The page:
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FROM CHORD PROGRESSION TO HYMN OF THE LAST WHALE
midichords // almost 5 years ago //
It is not a secret that we at Midichords love chord progressions and you may have noticed that we have dedicated several tutorials to chord progressions and how they can be turned into arpeggios and other cool elements. In this article we will look at how Danish producer Jon Skarin uses a chord progression as the foundation for his production ‘Hymn of the Last Whale’.
 
Hymn of the Last Whale is a splendid composition in my opinion and it illustrates really well how you can create a song with nothing more than a chord progression as your starting point. I am not claiming that some simple magic is all it takes to compose a great track. Hymn of the Last Whale breathes talent, inspiration and skill and there is no shortcut for that. Nevertheless, we can learn something from the techniques Jon has employed. 
 
Before we continue, let us first listen to the track.
 
 
It really is a solid and uplifting production with an awesome atmosphere. If you do not agree, you may stop reading, but if you are curious about how this track was made, don't leave us and read on.

Chord progression

Now, I'm not going to talk about the groove and the sound of the (last) whale. I will focus primarily on the chord progression and the elements that have been derived from it. So let's have a look at the mother of all elements first. 
 
 
That looks like a chord progression alright. It spans 12 bars which is somewhat unconventional. In trance you'll mostly work with sections that are an even multiple of 8 bars in length. In other words, 8, 16, 32-bar loops and so on. But in this particular track 12 bars works really well. You can listen to the progression below:
 

Bass

Sounds good right? Now, let's have a look at the basslines. In Hymn of the Last Whale, the bassline is layered into a high, mid and sub bass. This is good practice. The sub bass gives weight and body to the track, the mid and high bass give it character and ensure that the bassline translates well to all audio systems (like your car stereo).

Let's start with the mid bass. 

Let's zoom in a bit on the first two bars.

In the piano rolls you can see that the mid bass follows the middle note of the entire chord progression. Actually, in the track it is a few octaves lower, but it follows the same notes.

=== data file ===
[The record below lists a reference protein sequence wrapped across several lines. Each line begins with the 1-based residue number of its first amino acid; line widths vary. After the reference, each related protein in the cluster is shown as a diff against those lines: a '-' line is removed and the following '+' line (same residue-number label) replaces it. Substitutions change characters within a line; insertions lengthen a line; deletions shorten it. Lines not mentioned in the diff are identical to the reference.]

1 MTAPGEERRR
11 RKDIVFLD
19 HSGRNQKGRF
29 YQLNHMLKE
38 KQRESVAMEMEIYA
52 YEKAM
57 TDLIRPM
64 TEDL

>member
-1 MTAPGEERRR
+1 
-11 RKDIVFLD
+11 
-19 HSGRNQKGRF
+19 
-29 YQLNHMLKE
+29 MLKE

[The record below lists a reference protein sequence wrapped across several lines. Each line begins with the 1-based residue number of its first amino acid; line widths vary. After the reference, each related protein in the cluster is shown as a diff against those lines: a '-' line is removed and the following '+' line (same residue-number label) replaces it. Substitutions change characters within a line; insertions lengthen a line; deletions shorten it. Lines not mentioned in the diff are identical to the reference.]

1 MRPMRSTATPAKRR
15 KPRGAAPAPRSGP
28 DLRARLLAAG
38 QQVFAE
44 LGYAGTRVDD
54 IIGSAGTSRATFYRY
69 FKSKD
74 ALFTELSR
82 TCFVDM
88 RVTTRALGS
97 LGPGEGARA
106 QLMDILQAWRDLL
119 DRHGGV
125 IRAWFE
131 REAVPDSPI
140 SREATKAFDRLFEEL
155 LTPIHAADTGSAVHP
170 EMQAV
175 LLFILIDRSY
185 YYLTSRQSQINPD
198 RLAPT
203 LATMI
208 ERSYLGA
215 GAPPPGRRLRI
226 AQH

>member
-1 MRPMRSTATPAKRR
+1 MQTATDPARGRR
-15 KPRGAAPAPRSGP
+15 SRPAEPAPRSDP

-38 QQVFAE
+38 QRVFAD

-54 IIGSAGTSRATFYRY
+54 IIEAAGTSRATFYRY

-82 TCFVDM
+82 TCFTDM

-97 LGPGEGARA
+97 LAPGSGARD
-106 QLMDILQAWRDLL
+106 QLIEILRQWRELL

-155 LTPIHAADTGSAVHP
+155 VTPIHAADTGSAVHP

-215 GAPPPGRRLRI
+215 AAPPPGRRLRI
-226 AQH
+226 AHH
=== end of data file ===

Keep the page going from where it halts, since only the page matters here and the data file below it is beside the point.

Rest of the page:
Jon Skarin used reFX Vanguard with a specific preset to create the following sound:

The high bass looks a bit different.

Again, we will zoom in on the first two bars to show a bit more detail.

For the high bass, Jon follows the top note and low note of the entire progression. Finally, the sub bass follows the middle note, like the mid bass, but using a different pattern.

As I mentioned earlier, the purpose of the sub bass is to give the track weight and body. Its frequency range is usually between 20 Hz and 100 Hz and can be felt rather than heard.

Combined, the three basslines sound like this:

Arps

A great VST like reFX Vanguard allows you to arpeggiate your notes with just a few clicks. While such out of the box solutions are quick and painless, they are not always a good idea. If you use such a feature with care however and make it part of the creative process, you can achieve some astonishing results.

In Hymn of the Last Whale Jon Skarin demonstrates how beautiful a reFX Vanguard  generated arp can sound. 

What he did was put the original chord progression in two seperate Vanguard channels, with one chord progression moved up one octave. He chose some cool presets and enabled the arp for both.

Below a few screenshots showing the Vanguard interface and the 'arp' settings used in the track.

The result is a beautiful multi-layered arp.

Let's combine bass and arps and see how that sounds. Even though we do not have all elements and no groove, we should be getting pretty close to the track's atmosphere.

 

Granted, this is not mixed and mastered and does not sound exactly as the real deal, but I'm sure you get the idea.

More arps

At some point Jon Skarin also throws in some trance sparkle/bells. Look at the arp pattern he created:

See how it literally follows the chord progression over 2 octaves? The bottom line is that the chord progression you start out with helps you to choose the notes of your melody/lead and other elements you may want to throw in. 

Hymn of the Last Whale is really an exercise in using a chord progression and crafting an entire track around it. Bass, arps, sparkle and other melodic elements all adhere to the notes of the original chords. But what makes the track stand out is not the chord progression or arps or basslines. For example, you can start out with a great series of chords, but end up with a bad, dull sounding track. Hymn of the Last Whale sounds great because the producer - Jon Skarin in this case - has been creative and made all the right decisions. Apart from the elements that I have highlighted in this article, the track uses a lot of filtering, EQ'ing, automation, etc. This, combined with overall arrangement of the various elements, resulted in this really awesome track.

I'm once again sending my thanks to Jon Skarin who so willingly sent me the entire FL Studio project for Hymn of the Last Whale. It is Jon who is the artist behind the music. We feel privileged that we may use his work for our own and our valued visitors' inspiration.

Last, but not least, you can download the 'Hymn of the Last Whale' midi construction kit here. Have fun!

 

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